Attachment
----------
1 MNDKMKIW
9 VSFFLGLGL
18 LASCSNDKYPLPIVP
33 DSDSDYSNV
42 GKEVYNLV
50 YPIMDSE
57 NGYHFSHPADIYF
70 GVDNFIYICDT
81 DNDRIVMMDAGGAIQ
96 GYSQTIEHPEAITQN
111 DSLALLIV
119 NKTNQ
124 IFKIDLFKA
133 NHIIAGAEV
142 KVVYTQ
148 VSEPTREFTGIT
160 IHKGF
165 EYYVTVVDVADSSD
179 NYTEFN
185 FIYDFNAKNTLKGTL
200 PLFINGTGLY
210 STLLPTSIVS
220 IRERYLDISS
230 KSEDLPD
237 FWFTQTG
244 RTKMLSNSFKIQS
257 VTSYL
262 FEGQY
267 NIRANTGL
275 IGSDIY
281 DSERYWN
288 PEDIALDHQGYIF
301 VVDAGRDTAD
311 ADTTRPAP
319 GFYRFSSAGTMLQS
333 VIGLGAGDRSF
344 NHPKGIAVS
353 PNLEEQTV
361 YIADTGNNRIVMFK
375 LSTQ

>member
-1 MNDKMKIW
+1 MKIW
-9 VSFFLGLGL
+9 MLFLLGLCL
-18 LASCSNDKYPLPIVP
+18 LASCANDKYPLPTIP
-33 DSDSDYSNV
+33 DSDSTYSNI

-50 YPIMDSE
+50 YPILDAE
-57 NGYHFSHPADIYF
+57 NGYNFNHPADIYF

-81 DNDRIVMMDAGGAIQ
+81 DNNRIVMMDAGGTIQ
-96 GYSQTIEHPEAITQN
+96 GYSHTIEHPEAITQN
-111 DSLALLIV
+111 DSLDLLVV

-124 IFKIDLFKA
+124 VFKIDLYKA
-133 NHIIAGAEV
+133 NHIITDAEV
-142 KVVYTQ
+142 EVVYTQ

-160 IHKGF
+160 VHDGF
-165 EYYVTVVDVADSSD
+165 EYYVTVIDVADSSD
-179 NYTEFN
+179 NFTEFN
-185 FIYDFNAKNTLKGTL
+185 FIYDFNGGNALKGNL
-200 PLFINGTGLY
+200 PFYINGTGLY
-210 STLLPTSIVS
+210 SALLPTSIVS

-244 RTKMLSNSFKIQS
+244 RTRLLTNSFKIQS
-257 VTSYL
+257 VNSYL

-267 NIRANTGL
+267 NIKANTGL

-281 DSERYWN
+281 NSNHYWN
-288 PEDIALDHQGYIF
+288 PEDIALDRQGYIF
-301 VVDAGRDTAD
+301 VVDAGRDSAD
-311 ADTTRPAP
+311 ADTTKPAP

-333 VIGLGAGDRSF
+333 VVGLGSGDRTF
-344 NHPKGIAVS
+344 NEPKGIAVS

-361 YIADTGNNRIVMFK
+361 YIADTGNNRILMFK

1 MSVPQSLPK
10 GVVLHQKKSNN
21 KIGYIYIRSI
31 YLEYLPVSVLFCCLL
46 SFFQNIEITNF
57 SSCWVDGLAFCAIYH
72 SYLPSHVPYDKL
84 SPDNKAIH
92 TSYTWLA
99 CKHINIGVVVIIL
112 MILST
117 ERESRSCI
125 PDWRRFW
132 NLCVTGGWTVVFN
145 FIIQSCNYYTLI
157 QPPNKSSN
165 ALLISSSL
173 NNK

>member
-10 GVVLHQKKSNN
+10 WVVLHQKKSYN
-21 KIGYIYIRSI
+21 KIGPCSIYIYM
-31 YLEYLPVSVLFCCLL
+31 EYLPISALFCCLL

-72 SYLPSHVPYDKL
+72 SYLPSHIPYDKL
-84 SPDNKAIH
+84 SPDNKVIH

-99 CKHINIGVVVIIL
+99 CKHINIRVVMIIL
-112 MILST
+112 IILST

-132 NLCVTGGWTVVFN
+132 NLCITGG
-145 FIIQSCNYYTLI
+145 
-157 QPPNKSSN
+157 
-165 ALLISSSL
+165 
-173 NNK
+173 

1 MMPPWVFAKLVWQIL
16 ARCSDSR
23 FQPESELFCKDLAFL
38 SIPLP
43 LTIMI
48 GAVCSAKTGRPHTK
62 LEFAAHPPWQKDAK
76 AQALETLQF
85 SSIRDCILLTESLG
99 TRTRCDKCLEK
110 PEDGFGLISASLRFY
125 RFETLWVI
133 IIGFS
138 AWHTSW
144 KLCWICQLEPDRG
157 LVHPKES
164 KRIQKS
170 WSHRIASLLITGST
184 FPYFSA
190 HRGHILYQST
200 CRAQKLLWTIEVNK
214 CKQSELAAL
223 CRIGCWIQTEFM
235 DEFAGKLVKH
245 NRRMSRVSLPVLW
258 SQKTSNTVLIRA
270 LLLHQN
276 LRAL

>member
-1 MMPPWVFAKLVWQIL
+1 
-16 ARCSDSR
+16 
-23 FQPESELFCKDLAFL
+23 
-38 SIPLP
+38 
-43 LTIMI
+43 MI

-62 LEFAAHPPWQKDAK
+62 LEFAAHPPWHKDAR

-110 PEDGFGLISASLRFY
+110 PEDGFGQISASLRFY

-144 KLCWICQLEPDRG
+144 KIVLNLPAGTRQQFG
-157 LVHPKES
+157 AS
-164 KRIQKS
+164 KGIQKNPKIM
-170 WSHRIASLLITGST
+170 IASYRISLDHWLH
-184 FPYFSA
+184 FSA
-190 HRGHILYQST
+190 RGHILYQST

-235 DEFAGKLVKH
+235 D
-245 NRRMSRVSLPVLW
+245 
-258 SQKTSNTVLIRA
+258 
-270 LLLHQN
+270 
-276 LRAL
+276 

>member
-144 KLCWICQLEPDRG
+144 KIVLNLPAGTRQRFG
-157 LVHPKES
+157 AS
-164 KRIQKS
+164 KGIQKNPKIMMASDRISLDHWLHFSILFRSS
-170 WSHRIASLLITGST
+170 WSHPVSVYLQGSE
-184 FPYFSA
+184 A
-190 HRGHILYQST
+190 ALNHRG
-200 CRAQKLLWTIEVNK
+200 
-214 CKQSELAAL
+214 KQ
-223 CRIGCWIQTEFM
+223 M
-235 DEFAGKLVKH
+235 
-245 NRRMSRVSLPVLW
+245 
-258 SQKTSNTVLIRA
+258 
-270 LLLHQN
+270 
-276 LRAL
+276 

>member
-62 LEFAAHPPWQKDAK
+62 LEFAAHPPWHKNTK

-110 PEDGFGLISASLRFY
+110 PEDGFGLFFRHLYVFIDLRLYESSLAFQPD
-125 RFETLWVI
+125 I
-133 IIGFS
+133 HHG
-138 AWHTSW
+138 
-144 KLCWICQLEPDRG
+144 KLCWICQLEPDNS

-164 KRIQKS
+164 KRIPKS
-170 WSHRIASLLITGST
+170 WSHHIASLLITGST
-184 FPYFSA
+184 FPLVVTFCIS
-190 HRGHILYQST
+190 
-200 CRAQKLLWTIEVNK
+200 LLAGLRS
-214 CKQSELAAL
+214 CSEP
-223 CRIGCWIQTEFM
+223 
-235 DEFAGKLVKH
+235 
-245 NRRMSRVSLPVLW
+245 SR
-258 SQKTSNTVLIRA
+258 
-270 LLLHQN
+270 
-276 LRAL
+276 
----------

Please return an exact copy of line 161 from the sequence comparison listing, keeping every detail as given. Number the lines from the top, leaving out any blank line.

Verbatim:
200 CRAQKLLWTIEVNK